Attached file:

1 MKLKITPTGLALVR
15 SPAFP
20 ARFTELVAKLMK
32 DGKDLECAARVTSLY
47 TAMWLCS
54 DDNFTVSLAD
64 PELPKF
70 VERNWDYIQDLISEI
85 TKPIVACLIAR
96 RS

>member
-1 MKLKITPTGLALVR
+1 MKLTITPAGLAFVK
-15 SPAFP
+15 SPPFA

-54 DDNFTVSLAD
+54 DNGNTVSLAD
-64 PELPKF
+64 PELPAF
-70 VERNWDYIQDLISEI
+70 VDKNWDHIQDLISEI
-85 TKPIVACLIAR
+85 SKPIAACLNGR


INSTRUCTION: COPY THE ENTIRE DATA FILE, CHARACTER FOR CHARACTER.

1 MKLKITPTGLALVR
15 SPAFP
20 ARFTELVAKLMK
32 DGKDLECAARVTSLY
47 TAMWLCS
54 DDNFTVSLAD
64 PELPKF
70 VERNWDYIQDLISEI
85 TKPIVACLIAR
96 RS

>member
-1 MKLKITPTGLALVR
+1 MKLTITPAGLAFVK
-15 SPAFP
+15 SPPFA

-54 DDNFTVSLAD
+54 DNGNTVSLAD
-64 PELPKF
+64 PELPAF
-70 VERNWDYIQDLISEI
+70 VDKNWDHIQDLISEI
-85 TKPIVACLIAR
+85 SKPIAACLNGR